Classic University of Kentucky men's basketball and football games, as well as live high school sports, are now airing on a digital subchannel of Lexington NBC affiliate WLEX (Channel 18).
The station announced Thursday that it is partnering with online sports site Wazoo Sports to air the Wazoo Sports Network.
The new channel — available on Insight's digital cable lineup on Channel 524 or over the air as Channel 18.2 — will broadcast 24/7.
It's part of a push by Wazoo Sports, which has been broadcasting high school sporting events online, to reach a larger audience, said Jeff Sheppard, the former UK basketball player who is Wazoo's vice president of business development.
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Sheppard said the firm has reached a similar deal with Louisville affiliate WHAS to air the network there and hopes to expand to other stations in the state.
"In December, we will have distribution in over 500,000 homes across Kentucky," he said. "By spring, we will hopefully have 700,000 to 800,000 homes. ... The decision for us was an aggressive decision but one that we're getting a lot of traction from all around the state."
The highlight of the channel will be live coverage of high school sporting events, including basketball games from this weekend's Coal Classic in Corbin.
"They have done a good job thus far in exposing some high school teams who wouldn't get exposure any other way," said WLEX General Manager Pat Dalbey.
Complementing live high school sports will be UK basketball and football games dating to the early 1950s. Sheppard said Wazoo Sports is working with archivists at UK who are restoring the oldest films.
Among the games viewers will see are UK's 1996 and 1998 NCAA championship victories, as well as the famous 1992 tournament loss to Duke on Christian Laettner's last-second shot.
That game will air on Christmas Day, Sheppard said, among a number of others, including the 1996 and 1998 championship games, the University of Louisville's 1980 and 1986 championship games and perhaps UK's 1978 championship victory.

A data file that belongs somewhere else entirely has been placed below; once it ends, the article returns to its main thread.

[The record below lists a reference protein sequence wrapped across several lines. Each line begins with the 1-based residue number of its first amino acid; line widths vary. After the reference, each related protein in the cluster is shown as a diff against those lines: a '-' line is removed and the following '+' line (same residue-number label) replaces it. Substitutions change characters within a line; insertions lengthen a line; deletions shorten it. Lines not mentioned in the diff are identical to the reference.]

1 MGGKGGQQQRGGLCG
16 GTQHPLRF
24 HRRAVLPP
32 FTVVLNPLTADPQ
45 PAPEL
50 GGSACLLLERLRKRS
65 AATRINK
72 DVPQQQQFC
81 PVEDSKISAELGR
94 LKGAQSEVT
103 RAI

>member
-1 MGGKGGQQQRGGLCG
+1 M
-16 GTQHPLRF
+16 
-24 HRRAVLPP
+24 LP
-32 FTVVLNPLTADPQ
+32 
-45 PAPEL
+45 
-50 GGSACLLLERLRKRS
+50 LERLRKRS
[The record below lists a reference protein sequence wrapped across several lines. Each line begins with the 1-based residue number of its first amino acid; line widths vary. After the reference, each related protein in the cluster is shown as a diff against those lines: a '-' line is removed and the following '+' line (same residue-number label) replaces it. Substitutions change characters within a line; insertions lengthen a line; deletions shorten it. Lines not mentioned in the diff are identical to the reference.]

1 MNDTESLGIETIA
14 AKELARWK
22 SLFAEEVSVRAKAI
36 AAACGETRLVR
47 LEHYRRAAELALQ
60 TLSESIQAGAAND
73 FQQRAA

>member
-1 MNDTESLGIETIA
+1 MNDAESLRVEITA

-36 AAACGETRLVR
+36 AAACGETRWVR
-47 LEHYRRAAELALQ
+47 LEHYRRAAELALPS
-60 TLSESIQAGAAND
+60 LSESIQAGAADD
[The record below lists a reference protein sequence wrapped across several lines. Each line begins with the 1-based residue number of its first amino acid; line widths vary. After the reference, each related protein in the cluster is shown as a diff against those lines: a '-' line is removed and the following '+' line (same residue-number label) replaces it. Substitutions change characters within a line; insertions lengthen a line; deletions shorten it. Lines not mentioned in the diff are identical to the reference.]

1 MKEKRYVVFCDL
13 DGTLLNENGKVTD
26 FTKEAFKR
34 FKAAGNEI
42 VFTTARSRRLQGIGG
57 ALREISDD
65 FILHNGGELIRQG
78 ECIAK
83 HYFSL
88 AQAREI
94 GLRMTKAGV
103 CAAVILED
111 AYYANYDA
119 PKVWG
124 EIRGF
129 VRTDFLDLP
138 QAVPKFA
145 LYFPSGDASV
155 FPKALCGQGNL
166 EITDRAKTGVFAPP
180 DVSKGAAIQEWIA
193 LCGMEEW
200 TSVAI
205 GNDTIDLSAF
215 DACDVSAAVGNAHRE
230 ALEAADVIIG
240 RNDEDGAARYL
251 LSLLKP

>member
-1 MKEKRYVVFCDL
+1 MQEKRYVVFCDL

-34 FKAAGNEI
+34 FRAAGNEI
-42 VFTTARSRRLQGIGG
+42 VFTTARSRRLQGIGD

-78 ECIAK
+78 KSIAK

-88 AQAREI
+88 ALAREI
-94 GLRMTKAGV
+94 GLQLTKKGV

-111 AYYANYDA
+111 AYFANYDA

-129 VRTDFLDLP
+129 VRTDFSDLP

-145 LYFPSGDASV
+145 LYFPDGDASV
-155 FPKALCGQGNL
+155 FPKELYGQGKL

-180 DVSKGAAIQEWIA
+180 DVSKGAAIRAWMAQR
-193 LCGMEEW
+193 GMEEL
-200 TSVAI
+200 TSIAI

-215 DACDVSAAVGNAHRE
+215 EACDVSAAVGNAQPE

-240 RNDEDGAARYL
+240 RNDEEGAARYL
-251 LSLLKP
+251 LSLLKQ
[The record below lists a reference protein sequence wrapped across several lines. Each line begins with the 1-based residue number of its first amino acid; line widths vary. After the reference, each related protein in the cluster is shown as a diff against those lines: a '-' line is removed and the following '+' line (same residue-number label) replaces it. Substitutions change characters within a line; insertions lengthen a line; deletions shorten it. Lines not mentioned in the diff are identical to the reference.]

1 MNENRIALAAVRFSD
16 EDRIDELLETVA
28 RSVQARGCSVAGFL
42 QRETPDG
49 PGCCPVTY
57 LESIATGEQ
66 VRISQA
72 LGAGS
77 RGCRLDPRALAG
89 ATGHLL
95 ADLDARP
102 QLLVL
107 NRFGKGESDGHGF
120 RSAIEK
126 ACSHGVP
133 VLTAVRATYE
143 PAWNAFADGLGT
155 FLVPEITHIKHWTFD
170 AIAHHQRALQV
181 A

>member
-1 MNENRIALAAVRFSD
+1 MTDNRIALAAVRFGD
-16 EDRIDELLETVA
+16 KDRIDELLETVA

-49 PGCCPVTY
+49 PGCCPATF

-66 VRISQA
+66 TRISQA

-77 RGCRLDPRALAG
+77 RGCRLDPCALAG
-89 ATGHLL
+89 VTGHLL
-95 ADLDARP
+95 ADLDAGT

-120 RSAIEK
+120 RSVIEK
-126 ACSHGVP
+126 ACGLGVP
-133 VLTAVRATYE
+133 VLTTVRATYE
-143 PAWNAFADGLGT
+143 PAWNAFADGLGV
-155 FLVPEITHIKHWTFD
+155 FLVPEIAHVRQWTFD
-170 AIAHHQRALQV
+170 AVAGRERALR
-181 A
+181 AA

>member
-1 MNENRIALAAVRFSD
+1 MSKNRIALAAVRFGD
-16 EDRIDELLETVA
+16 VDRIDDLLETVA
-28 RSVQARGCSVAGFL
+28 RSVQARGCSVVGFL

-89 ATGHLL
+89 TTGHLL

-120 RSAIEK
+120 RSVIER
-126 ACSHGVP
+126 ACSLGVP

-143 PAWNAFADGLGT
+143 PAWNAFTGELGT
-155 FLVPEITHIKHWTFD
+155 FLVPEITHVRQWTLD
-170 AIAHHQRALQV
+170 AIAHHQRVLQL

The 1996 and 1998 championships may air before Christmas, too, he said.
Explaining why the network would air the loss to Duke on Christmas, Sheppard said he considers it the greatest game in the history of college basketball.
"Even though we lost the game, it was the game that told everybody in college basketball and everybody in the country that Kentucky basketball was back," he said.
Airing the classic games does not conflict with the university's athletics marketing agreement with IMG College, said Tom Stultz, senior vice president and managing director of the company. That agreement, he said, did not include classic games.
Sheppard declined to disclose the rights holder from which Wazoo Sports licensed the games, and a UK Athletics representative could not be reached after business hours.
Sheppard said the network also has the rights to air games from smaller universities and colleges, he said.
Dalbey said the channel is set up like a traditional network and affiliate relationship. WLEX has the option to sell advertising during portions of programs, as does Wazoo Sports. He said WLEX also plans to contribute coverage of the Kentucky Derby and World Equestrian Games to the station.
"We don't expect the audiences for any particular show to be huge, but we know who they're going to be," he said. "And there are some great rivalries between the high schools that we're going to be able to attract nice-size audiences."
WLEX is working with other area cable systems to have the channel added to their lineups, Dalbey said. Time Warner Cable officials told him they would have to wait 30 days, "but it looks like we're going to get that done."
The addition of the subchannel is a change in philosophy for WLEX, which had resisted them in years past, saying it did not want to degrade the quality of high-definition NBC programming.
"We thought this was a good local product," Dalbey said. "We weren't going to do it just to create a weather channel or something like that.
"We felt like this has an opportunity to showcase high school sports in a way it's never been showcased before."
He said the station ran tests before the launch and didn't detect any signal degradation.
"Had we been really concerned about that, we probably wouldn't have done it," he said.